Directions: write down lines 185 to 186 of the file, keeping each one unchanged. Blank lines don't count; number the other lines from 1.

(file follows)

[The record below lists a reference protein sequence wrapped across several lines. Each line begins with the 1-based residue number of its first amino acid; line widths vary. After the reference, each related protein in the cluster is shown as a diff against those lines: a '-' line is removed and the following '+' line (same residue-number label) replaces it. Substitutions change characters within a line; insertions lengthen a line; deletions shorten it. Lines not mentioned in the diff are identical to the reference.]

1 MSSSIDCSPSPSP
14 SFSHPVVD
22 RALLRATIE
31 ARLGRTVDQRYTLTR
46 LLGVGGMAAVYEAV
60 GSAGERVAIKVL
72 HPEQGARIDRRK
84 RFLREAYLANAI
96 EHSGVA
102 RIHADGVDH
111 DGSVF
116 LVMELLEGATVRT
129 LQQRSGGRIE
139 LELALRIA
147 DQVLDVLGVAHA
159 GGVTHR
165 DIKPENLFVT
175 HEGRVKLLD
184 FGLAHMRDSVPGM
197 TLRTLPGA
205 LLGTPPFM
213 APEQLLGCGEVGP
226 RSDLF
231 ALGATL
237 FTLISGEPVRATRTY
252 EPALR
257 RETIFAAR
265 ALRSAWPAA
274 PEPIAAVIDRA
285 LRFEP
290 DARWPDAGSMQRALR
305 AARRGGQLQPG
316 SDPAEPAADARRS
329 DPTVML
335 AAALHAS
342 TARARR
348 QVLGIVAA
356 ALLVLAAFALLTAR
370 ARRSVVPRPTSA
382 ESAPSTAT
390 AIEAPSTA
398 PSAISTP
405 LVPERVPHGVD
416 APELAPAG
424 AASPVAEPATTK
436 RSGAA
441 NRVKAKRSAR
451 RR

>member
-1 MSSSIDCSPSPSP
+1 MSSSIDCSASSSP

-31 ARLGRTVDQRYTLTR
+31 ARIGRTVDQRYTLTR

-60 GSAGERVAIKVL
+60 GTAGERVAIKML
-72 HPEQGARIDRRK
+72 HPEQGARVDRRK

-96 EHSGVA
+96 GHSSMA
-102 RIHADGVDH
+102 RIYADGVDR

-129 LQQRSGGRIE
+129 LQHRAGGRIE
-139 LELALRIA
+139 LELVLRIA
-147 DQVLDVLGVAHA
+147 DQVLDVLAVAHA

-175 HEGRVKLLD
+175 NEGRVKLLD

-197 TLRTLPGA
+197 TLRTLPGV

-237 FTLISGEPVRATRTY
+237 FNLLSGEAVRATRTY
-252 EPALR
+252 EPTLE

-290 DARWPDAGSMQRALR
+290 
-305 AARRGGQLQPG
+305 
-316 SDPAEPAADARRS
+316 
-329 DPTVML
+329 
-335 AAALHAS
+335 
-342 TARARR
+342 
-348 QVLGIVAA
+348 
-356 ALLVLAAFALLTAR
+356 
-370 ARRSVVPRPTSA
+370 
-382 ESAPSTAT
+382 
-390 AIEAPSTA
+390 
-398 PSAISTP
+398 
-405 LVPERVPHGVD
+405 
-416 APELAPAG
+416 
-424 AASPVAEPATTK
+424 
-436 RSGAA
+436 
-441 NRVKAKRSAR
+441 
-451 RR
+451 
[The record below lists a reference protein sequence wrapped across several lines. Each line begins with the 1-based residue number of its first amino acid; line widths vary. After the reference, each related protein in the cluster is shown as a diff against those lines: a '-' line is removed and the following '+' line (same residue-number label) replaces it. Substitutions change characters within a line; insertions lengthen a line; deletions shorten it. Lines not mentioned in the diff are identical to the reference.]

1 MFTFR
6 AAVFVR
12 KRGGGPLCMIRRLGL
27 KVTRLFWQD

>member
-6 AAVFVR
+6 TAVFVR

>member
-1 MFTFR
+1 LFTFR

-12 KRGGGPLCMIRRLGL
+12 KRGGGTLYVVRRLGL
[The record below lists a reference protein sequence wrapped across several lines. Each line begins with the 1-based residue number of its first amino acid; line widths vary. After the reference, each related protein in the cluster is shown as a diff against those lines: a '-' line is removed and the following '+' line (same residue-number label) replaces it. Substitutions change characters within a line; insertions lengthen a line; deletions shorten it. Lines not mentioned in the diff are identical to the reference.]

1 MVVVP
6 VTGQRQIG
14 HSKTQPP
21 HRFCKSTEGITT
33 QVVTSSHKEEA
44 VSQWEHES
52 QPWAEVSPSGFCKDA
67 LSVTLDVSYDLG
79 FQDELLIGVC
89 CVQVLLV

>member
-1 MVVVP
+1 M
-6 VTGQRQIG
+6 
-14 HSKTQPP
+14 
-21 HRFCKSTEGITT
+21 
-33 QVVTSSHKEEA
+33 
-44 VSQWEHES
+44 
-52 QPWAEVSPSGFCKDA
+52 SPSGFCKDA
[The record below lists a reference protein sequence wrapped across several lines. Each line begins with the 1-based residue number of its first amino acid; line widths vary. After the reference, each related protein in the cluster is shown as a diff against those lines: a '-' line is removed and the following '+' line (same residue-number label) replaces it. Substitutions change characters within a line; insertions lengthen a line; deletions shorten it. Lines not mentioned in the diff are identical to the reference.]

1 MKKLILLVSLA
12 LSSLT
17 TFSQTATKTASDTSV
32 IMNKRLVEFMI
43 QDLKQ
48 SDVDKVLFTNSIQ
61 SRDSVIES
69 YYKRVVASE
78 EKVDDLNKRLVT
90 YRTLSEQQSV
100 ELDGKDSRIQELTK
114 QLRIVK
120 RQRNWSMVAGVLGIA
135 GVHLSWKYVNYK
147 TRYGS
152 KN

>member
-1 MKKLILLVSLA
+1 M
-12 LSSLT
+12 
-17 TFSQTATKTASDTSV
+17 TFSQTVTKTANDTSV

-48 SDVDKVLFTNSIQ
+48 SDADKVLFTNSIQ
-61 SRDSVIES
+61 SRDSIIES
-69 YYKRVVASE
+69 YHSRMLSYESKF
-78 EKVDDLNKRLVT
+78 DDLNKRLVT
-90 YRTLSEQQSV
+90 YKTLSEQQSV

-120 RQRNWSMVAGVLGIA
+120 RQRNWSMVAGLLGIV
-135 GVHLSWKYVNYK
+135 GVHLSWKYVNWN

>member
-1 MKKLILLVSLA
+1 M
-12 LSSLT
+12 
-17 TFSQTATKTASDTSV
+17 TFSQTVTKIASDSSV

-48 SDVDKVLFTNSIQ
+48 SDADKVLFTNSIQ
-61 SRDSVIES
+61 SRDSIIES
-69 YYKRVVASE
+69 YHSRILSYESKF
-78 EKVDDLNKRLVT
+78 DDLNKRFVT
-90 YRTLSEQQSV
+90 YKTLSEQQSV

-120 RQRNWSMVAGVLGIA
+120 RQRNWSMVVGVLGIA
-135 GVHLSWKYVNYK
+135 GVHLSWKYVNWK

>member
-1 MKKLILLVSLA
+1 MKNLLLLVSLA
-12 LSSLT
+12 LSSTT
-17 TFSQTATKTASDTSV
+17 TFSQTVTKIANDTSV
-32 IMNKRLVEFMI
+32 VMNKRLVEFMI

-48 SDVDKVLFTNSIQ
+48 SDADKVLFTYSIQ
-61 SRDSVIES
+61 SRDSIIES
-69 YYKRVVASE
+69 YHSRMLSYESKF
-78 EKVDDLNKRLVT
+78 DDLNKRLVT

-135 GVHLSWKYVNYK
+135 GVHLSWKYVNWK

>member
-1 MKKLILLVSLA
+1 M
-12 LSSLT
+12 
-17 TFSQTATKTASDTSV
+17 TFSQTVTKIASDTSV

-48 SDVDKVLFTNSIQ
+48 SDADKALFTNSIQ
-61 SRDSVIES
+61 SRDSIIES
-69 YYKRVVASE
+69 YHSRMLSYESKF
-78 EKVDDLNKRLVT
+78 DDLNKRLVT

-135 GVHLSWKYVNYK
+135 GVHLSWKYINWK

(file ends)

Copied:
+90 YKTLSEQQSV

-120 RQRNWSMVAGVLGIA